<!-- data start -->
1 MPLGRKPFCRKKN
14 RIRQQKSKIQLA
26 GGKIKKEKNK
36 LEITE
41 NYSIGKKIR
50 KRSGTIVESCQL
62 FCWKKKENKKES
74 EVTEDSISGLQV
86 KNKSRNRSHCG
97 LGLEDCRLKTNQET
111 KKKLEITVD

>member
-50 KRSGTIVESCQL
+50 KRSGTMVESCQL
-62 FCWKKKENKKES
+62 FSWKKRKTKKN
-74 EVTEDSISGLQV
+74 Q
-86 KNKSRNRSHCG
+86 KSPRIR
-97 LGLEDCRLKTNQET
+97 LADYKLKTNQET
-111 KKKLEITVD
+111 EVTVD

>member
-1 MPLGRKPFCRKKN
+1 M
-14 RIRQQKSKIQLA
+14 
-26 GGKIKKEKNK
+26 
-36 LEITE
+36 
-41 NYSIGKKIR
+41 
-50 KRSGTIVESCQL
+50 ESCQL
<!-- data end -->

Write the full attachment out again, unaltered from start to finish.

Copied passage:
1 MPLGRKPFCRKKN
14 RIRQQKSKIQLA
26 GGKIKKEKNK
36 LEITE
41 NYSIGKKIR
50 KRSGTIVESCQL
62 FCWKKKENKKES
74 EVTEDSISGLQV
86 KNKSRNRSHCG
97 LGLEDCRLKTNQET
111 KKKLEITVD

>member
-50 KRSGTIVESCQL
+50 KRSGTMVESCQL
-62 FCWKKKENKKES
+62 FSWKKRKTKKN
-74 EVTEDSISGLQV
+74 Q
-86 KNKSRNRSHCG
+86 KSPRIR
-97 LGLEDCRLKTNQET
+97 LADYKLKTNQET
-111 KKKLEITVD
+111 EVTVD

>member
-1 MPLGRKPFCRKKN
+1 M
-14 RIRQQKSKIQLA
+14 
-26 GGKIKKEKNK
+26 
-36 LEITE
+36 
-41 NYSIGKKIR
+41 
-50 KRSGTIVESCQL
+50 ESCQL